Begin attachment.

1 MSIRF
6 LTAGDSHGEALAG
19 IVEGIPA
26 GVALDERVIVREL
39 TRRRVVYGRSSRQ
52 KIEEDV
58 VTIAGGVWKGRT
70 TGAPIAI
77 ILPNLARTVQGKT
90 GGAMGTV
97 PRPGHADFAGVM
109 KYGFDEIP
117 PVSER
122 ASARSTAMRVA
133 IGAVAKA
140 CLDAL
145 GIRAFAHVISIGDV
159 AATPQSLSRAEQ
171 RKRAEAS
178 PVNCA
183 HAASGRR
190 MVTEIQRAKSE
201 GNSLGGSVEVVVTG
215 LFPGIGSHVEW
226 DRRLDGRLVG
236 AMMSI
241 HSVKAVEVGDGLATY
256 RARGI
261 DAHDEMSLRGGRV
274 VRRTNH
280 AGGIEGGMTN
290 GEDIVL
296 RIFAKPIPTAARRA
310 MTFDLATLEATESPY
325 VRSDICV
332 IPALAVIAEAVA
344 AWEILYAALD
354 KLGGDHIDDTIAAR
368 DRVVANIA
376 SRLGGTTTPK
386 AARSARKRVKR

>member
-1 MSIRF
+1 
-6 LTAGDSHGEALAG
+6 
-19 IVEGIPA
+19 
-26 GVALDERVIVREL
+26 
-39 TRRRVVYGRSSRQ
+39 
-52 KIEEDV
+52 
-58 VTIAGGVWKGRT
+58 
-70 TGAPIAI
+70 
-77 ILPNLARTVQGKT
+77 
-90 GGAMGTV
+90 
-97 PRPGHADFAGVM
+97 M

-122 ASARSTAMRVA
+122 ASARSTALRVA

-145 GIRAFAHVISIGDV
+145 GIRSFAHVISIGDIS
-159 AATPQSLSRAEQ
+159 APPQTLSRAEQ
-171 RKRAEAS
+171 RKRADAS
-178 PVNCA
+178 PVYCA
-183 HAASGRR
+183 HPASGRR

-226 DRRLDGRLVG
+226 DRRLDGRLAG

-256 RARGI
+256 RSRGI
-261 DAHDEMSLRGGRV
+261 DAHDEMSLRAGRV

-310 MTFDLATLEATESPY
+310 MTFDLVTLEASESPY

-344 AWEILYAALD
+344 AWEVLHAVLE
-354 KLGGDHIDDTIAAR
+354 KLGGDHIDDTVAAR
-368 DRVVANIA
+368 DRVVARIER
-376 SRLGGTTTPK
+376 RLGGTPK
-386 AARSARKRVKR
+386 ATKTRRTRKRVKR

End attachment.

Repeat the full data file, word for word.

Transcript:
1 MSIRF
6 LTAGDSHGEALAG
19 IVEGIPA
26 GVALDERVIVREL
39 TRRRVVYGRSSRQ
52 KIEEDV
58 VTIAGGVWKGRT
70 TGAPIAI
77 ILPNLARTVQGKT
90 GGAMGTV
97 PRPGHADFAGVM
109 KYGFDEIP
117 PVSER
122 ASARSTAMRVA
133 IGAVAKA
140 CLDAL
145 GIRAFAHVISIGDV
159 AATPQSLSRAEQ
171 RKRAEAS
178 PVNCA
183 HAASGRR
190 MVTEIQRAKSE
201 GNSLGGSVEVVVTG
215 LFPGIGSHVEW
226 DRRLDGRLVG
236 AMMSI
241 HSVKAVEVGDGLATY
256 RARGI
261 DAHDEMSLRGGRV
274 VRRTNH
280 AGGIEGGMTN
290 GEDIVL
296 RIFAKPIPTAARRA
310 MTFDLATLEATESPY
325 VRSDICV
332 IPALAVIAEAVA
344 AWEILYAALD
354 KLGGDHIDDTIAAR
368 DRVVANIA
376 SRLGGTTTPK
386 AARSARKRVKR

>member
-1 MSIRF
+1 
-6 LTAGDSHGEALAG
+6 
-19 IVEGIPA
+19 
-26 GVALDERVIVREL
+26 
-39 TRRRVVYGRSSRQ
+39 
-52 KIEEDV
+52 
-58 VTIAGGVWKGRT
+58 
-70 TGAPIAI
+70 
-77 ILPNLARTVQGKT
+77 
-90 GGAMGTV
+90 
-97 PRPGHADFAGVM
+97 M

-122 ASARSTAMRVA
+122 ASARSTALRVA

-145 GIRAFAHVISIGDV
+145 GIRSFAHVISIGDIS
-159 AATPQSLSRAEQ
+159 APPQTLSRAEQ
-171 RKRAEAS
+171 RKRADAS
-178 PVNCA
+178 PVYCA
-183 HAASGRR
+183 HPASGRR

-226 DRRLDGRLVG
+226 DRRLDGRLAG

-256 RARGI
+256 RSRGI
-261 DAHDEMSLRGGRV
+261 DAHDEMSLRAGRV

-310 MTFDLATLEATESPY
+310 MTFDLVTLEASESPY

-344 AWEILYAALD
+344 AWEVLHAVLE
-354 KLGGDHIDDTIAAR
+354 KLGGDHIDDTVAAR
-368 DRVVANIA
+368 DRVVARIER
-376 SRLGGTTTPK
+376 RLGGTPK
-386 AARSARKRVKR
+386 ATKTRRTRKRVKR